Live Better
 
 

Travelling with your pet – or leaving them behind

Making travel plans as a pet owner takes a little extra thinking.

Woman sitting along side a water front with two pet dogs

Some pets love coming along on short trips – especially if those trips involve lots of fresh air, new smells and space to run around. Letting them be part of the family holiday can be a lot of fun, but it will take a bit of planning.

First, make sure the place you’re going is suitable. There are many dog friendly places that allow you to bring your four-legged friend along. Ask friends or your vet for their recommendations, or look up ‘pet friendly holiday accommodation’ online.

There are also some health and safety considerations. You’ll need to make sure your pet’s vaccinations, flea and worming treatments are all up to date and that they are healthy enough to travel.

If you’re going away for more than a few days, take them to the vet for a general check-up. Make sure they have ID tags with your phone number, and bring a recent photo along just in case they go walkabouts. It’s also a good idea to make sure you’re covered with good pet insurance, to give you peace of mind.

Car trips

Long car trips can be tiring and uncomfortable for all of us. Here are a few ways to keep your pet safe and happy on the journey:

  • Use a harness or an approved pet carrier/crate inside the car.
  • Avoid feeding for two hours before you leave.
  • Encourage toilet time before leaving home.
  • Stop for a break every two hours and always have fresh water in the car in case your pet needs a drink.
  • Never leave your dog or cat unattended in a closed car.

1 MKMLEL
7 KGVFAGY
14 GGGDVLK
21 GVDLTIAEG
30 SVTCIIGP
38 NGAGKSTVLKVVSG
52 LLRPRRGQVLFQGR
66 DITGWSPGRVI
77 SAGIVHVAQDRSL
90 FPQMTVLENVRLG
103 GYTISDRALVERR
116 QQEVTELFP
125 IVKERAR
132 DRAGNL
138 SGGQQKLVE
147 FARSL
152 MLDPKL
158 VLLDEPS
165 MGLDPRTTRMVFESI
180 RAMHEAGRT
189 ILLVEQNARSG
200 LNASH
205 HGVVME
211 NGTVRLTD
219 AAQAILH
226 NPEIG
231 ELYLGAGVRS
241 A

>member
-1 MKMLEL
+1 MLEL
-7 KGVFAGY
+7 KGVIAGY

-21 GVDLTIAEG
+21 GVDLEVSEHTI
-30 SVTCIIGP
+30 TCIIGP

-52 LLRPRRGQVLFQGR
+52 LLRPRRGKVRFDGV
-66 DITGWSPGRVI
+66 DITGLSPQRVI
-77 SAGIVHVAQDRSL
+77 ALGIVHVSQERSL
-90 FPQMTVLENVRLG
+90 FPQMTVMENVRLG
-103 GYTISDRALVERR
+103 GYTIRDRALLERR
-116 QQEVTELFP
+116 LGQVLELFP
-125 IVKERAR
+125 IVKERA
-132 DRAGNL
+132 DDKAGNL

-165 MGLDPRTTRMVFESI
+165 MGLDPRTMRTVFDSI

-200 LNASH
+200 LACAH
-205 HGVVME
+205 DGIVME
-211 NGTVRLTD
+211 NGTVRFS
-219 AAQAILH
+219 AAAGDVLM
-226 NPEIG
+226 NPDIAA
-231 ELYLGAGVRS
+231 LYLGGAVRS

Should I take my pet on a plane?

Taking your dog or cat on an aeroplane should be carefully considered. While some pets will cope fine, others who are prone to anxiety or are sensitive to loud noises will probably find the experience quite stressful.

Discuss with your vet before making plans to fly with your pet. If you do decide to go ahead, there are pet travel consultants who can help you make arrangements for both domestic and international pet travel. Search online or ask fellow pet owners who they have used or recommend.

If you’re going away for more than a few days, take your pet to the vet for a check-up. Make sure they have ID tags with your phone number, just in case they go walkabouts.

Leaving your pet at home

Of course, bringing your pet along is not always the best option – or even an option at all. If you’re leaving your pet at home, you’ll need to make arrangements for them to be well looked after while you’re away.

Do you have a family member or friend you can leave them with? If not, there are other options such as professional pet sitters, kennels and catteries, or even ‘pet hotels’ you can look into.

Choosing a boarding facility

It’s a great idea to visit a boarding kennel or cattery before you make a booking. In any case, do your research and ask questions, so you can be sure it’s somewhere you feel comfortable leaving your pet.